Science fiction yet to settle on the name of post-cyberpunk fiction (at least as far as I know), I have heard it called both the Singularity Age and the Accelerated Age. While I am inclined to call it the Anything Goes Age (like post-60s jazz), it nevertheless is possible to point to a larger than average number of post/trans-human texts in the 90s and early 21st century. The tech boom of the 90s bolstering the belief that scientific developments would take humankind to uncharted territory, likewise came a boom in texts sporting humanity at complete odds with its animal origins, technology the link to something beyond explicable only in fantastical terms. One of the earliest novels fully identifiable with this movement is Michael Swanwick’s surreally obtuse, colorfully mythopoeic, and fantastically science fictional Stations of the Tide (1991).
Written in Swanwick’s lexically dynamic hand, Stations of the Tide is the story of an unnamed Bureaucrat and the urgent investigation he’s tasked with. The planet he lives on, Miranda, is subject to major tidal flooding every 200 years, and with the tide due to arrive in a week’s time on what’s called Jubilee Day, it’s imperative that he locate and apprehend the man Gregorian to avert disaster beforehand. The populace under tight control, the government believes Gregorian has come into possession of proscribed technology—technology capable of hampering humanity’s efforts at achieving higher ground for the flood. With the clock ticking, the Bureaucrat heads out to find his man, three-legged helper briefcase beside him (yes, three legged helper briefcase). Trouble is, in such a technically saturated world it’s troublesome telling reality from virtual reality, hallucination from fact, and ultimately, truth from lies. Where will he be when the tide bells ring?
Stations of the Tide, like most of Swanwick’s oeuvre, is an outpouring of imagination. At times seeming indulgent (a few sections in the middle could be elided without eliminating anything of significance), the reader is shuffled between hallucinations, surreality, voodoo-esque scenes, and virtual reality, with random pit stops in reality to anchor the narrative (it would otherwise float away). Tantric sex sessions with a witch, a meeting with an AI inside a computer tree, shamanism, shape-shifters, occult remembrances of a wizard duel, mysterious signs and omens, surrogate sentiences—all move in and out of the reader’s view, turning the reality underpinning the narrative slippery as mud.
But Swanwick is in full control. Offering great re-read value, what at first glance appears a paintgun blast of ideas, at last coheres into something more. Humanity’s evolution the target, the final scenes have significant impact.
I thus see Stations of the Tide as occupying one of the rungs in Swanwick’s ladder of oeuvre. One foot in reality, the other in fantastyka, it forms a step, the next of which is the full-on magic realist/surreal fantastyka of The Iron Dragon’s Daughter and The Dragons of Babel, which in turn are followed by the sheer absurdity of the Surplus and Dagger stories (collected in Dancing with Bears). Swanwick playing with myth, virtual reality, drug visions, sexual exhaustion, Stations of the Tide retains one concrete tether to reality for as dreamlike as the experience can often be.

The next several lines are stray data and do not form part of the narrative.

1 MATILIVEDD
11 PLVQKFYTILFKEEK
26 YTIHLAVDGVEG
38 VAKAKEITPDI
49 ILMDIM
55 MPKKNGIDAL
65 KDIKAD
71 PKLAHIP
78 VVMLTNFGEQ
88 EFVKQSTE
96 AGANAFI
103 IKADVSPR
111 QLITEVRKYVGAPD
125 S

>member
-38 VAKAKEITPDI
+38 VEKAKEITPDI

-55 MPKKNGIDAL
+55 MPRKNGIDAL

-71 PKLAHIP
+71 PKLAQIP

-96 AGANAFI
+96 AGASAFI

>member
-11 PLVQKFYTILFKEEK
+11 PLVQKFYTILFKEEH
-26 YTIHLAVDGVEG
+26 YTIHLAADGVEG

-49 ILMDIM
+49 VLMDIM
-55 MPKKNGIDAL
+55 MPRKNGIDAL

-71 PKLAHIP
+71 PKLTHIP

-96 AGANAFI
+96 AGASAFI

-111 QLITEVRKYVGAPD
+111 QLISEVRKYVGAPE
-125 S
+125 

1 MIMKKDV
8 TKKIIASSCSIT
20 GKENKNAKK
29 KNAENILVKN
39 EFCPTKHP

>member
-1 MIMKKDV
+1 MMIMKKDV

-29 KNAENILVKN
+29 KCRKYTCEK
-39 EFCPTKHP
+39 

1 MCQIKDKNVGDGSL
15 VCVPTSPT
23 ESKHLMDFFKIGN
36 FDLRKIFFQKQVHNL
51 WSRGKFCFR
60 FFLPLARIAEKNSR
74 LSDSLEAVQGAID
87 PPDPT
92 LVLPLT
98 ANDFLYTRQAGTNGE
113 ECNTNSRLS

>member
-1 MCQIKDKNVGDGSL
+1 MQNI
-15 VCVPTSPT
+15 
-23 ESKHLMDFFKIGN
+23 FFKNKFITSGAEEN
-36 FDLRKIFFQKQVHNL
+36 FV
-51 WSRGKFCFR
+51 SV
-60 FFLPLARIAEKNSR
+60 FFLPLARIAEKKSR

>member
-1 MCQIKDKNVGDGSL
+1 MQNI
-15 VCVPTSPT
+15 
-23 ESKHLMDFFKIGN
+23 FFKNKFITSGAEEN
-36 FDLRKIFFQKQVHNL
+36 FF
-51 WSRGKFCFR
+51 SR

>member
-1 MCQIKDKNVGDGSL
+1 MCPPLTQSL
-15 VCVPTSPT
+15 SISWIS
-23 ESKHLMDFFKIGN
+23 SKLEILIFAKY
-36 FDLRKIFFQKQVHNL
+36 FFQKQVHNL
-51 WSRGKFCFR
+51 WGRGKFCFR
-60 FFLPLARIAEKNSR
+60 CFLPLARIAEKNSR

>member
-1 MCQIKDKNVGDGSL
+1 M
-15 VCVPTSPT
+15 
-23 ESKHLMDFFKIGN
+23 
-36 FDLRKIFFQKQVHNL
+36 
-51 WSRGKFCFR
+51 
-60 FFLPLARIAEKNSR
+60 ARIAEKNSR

My biggest gripe with Stations of the Tide is the narrative mode. Certainly far from your grandfather’s detective noir, “criminal investigation” is nevertheless the engine moving the story. Trouble is, it’s only superficial. The Bureaucrat finds himself the agent of other’s causes more often than being the agent driving the investigation. Things happening to him rather than by him, the ending smacks of “the proceedings have has all been a grand stage show just for you”. Swanwick never convincingly explaining why the Bureaucrat has been singled out, what about the other residents of Miranda, I ask? Are they not also involved and affected by Jubilee Day? Cold government official certainly the appropriate choice for lead, I can’t help wondering if a mode other than criminal investigation would have better suited the plot, however. Letting Gregorian or one of his agents take lead, for example, would have given the narrative more drive and still allowed Swanwick to present all the fantastical sides of Miranda, how they affect the Bureaucrat, and ultimately, inform his worldview. But as Swanwick accomplishes his main goal, the gripe is minor.
In the end, Stations of the Tide is a highly imaginative mashup of Southern Gothic, Jack Vance, and post-humanism. Ultimately commentary on the state of human evolution and technology that blurs the lines of reality, the surface storyline is the tracking down of a mystery man on a colorfully alien world (Jack Vance) via a detective inquiry that continually escalates into the voodoo bizarre (Southern Gothic), arriving at a point that is not your garden variety human (post-humanism). Certainly on the ethereal, fantastical end of the science fiction spectrum than the technical or operatic, the reader is off-balance throughout the narrative, unsure what to believe until the final fifth of the novel. A post-cyberpunk text, Swanwick was reaching beyond the near and now, to see what heights of wonder he could achieve while maintaining a human story. Much like the fiction of Brian Aldiss, James Patrick Kelly or Charles Stross, his success at achieving this goal will depend on the reader.